Urdhvabahu, aka: Ūrdhvabāhu, Urdhva-bahu; 3 Definition(s)
Urdhvabahu means something in Hinduism, Sanskrit. If you want to know the exact meaning, history, etymology or English translation of this term then check out the descriptions on this page. Add your comment or reference to a book if you want to contribute to this summary article.
Ūrdhvabāhu (ऊर्ध्वबाहु).—A son of Vasiṣṭha. His mother was Ūrjjā. (Agni Purāṇa, Chapter 20). It is mentioned in Mahābhārata, Anuśāsana Parva, Chapter 150, that this Ūrdhvabāhu did penance in South India.Source: archive.org: Puranic Encyclopaedia
1a) Ūrdhvabāhu (ऊर्ध्वबाहु).—A sage of the Raivata epoch; a son of Vasiṣṭha and Ūrjā.*
- * Bhāgavata-purāṇa VIII. 5. 3; Brahmāṇḍa-purāṇa II. 11. 41; 36. 62; Viṣṇu-purāṇa III. 1. 22.
1b) A son of Ūrja and Vasiṣṭha.*
- * Viṣṇu-purāṇa I. 10. 13.
The Purana (पुराण, purāṇas) refers to Sanskrit literature preserving ancient India’s vast cultural history, including historical legends, religious ceremonies, various arts and sciences. The eighteen mahapuranas total over 400,000 shlokas (metrical couplets) and date to at least several centuries BCE.
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Ūrdhvabāhu (ऊर्ध्वबाहु).—a devotee who constantly holds his arms above his head till they are fixed in that position. ऊर्ध्वबाहुर्विरौम्येष न च कश्चित् शृणोति माम् (ūrdhvabāhurviraumyeṣa na ca kaścit śṛṇoti mām) Mb.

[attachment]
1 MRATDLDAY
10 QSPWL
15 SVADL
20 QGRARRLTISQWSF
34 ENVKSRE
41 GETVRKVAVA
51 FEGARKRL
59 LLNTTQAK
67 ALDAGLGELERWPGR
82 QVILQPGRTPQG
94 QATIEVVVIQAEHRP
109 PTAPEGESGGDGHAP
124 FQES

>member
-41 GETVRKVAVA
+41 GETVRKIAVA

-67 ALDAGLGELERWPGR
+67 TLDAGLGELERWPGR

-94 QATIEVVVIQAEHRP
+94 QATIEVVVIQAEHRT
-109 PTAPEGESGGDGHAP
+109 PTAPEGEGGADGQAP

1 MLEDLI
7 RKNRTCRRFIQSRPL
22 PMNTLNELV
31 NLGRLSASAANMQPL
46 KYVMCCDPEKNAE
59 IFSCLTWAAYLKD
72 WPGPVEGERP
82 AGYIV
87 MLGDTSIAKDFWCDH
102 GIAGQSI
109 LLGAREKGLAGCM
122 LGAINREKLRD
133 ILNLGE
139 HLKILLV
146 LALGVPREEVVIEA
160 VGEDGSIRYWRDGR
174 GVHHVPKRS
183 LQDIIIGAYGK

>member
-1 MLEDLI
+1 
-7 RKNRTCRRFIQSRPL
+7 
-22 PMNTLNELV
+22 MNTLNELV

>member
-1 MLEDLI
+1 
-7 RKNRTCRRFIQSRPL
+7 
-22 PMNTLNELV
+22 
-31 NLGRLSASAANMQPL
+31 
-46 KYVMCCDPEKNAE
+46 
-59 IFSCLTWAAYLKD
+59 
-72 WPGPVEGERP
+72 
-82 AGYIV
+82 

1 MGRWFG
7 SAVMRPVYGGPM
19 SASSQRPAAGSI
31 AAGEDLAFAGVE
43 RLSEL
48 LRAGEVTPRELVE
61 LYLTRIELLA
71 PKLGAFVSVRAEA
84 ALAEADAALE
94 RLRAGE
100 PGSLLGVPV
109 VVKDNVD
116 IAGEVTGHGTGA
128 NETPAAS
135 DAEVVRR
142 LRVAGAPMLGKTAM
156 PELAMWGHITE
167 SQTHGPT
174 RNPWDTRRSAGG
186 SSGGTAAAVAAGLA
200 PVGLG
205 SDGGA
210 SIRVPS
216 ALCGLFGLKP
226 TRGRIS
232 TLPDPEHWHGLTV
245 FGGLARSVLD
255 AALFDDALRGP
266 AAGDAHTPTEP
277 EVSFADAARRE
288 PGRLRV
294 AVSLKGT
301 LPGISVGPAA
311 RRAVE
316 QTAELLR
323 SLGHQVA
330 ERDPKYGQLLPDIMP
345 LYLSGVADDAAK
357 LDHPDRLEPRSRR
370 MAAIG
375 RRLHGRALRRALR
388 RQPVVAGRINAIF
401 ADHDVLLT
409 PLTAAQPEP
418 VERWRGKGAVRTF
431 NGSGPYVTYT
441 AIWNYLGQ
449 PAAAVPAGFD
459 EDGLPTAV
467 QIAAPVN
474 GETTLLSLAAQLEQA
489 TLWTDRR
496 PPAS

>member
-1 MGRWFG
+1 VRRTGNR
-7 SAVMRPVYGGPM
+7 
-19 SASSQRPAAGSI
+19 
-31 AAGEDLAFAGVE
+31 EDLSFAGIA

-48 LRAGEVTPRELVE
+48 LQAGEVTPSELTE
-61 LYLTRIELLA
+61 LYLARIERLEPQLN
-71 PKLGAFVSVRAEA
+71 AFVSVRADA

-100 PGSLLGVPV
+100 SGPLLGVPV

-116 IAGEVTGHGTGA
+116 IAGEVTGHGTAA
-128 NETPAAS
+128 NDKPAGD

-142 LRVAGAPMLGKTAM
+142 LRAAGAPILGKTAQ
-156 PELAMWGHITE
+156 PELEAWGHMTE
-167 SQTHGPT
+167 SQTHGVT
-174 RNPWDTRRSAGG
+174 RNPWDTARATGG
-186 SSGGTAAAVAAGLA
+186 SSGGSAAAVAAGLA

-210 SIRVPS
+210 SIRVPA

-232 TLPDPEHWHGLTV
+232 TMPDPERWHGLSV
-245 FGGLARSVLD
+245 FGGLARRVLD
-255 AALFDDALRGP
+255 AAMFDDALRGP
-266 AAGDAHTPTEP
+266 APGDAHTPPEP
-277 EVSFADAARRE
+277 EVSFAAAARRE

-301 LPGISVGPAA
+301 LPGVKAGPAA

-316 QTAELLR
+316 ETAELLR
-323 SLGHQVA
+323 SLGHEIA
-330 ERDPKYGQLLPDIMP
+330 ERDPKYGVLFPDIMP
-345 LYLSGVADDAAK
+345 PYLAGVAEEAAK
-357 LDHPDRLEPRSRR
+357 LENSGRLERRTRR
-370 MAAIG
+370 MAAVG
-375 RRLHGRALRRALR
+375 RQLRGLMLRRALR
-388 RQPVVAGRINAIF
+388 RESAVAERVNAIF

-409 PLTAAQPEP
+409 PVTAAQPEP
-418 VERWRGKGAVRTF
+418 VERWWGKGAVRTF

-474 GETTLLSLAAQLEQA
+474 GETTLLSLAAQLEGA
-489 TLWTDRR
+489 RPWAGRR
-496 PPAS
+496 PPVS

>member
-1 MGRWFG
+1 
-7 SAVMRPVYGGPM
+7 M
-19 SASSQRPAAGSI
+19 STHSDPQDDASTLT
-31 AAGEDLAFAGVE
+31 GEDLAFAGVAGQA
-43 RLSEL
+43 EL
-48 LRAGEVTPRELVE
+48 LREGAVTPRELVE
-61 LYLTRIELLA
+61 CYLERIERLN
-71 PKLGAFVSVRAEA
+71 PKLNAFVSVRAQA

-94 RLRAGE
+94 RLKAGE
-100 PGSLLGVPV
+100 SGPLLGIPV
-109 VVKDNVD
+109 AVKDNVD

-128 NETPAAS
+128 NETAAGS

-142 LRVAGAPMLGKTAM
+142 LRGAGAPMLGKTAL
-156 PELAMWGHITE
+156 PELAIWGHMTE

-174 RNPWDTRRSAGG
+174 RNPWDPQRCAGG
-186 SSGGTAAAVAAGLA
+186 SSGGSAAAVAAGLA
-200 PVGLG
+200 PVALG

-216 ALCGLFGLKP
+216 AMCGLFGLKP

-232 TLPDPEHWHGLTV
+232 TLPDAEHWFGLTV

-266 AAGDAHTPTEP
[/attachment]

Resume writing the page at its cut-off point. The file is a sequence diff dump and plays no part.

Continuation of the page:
Derivable forms: ūrdhvabāhuḥ (ऊर्ध्वबाहुः).
Ūrdhvabāhu is a Sanskrit compound consisting of the terms ūrdhva and bāhu (बाहु).Source: DDSA: The practical Sanskrit-English dictionary
Sanskrit, also spelled संस्कृतम् (saṃskṛtam), is an ancient language of India commonly seen as the grandmother of the Indo-European language family. Closely allied with Prakrit and Pali, Sanskrit is more exhaustive in both grammar and terms and has the most extensive collection of literature in the world, greatly surpassing its sister-languages Greek and Latin.
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Search found 3 books and stories containing Urdhvabahu, Ūrdhvabāhu or Urdhva-bahu. You can also click to the full overview containing English textual excerpts. Below are direct links for the most relevant articles:
The Shiva Purana (by J. L. Shastri)
Chapter 34 - The enumeration of Manvantaras < [Section 5 - Umā-Saṃhitā]
Chapter 17 - The Narrative of Creation < [Section 7.1 - Vāyavīya-saṃhitā (1)]
The Brahmanda Purana (by G.V. Tagare)
Chapter 11 - The creation of Sages (saptarṣi) < [Section 2 - Anuṣaṅga-pāda]
Chapter 36 - The Lineage of Manu: Manvantaras < [Section 2 - Anuṣaṅga-pāda]
The Bhagavata Purana (by A.C. Bhaktivedanta Swami Prabhupada)
Chapter 5 - The Demigods Appeal to the Lord for Protection < [Canto VIII - Withdrawal of the Cosmic Creations]